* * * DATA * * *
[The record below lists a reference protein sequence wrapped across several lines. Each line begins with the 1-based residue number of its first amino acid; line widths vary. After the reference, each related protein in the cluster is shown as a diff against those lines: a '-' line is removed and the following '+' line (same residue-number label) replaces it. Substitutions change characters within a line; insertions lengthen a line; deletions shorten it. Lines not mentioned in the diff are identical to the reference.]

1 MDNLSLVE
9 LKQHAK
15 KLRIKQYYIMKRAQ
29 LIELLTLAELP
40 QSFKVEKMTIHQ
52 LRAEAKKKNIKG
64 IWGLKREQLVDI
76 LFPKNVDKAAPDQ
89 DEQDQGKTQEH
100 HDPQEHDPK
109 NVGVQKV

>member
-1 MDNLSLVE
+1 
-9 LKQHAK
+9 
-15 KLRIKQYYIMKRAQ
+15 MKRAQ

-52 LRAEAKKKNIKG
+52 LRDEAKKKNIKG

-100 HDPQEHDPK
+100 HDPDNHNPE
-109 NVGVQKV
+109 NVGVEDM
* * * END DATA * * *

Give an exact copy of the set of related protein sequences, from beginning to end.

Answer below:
[The record below lists a reference protein sequence wrapped across several lines. Each line begins with the 1-based residue number of its first amino acid; line widths vary. After the reference, each related protein in the cluster is shown as a diff against those lines: a '-' line is removed and the following '+' line (same residue-number label) replaces it. Substitutions change characters within a line; insertions lengthen a line; deletions shorten it. Lines not mentioned in the diff are identical to the reference.]

1 MDNLSLVE
9 LKQHAK
15 KLRIKQYYIMKRAQ
29 LIELLTLAELP
40 QSFKVEKMTIHQ
52 LRAEAKKKNIKG
64 IWGLKREQLVDI
76 LFPKNVDKAAPDQ
89 DEQDQGKTQEH
100 HDPQEHDPK
109 NVGVQKV

>member
-1 MDNLSLVE
+1 
-9 LKQHAK
+9 
-15 KLRIKQYYIMKRAQ
+15 MKRAQ

-52 LRAEAKKKNIKG
+52 LRDEAKKKNIKG

-100 HDPQEHDPK
+100 HDPDNHNPE
-109 NVGVQKV
+109 NVGVEDM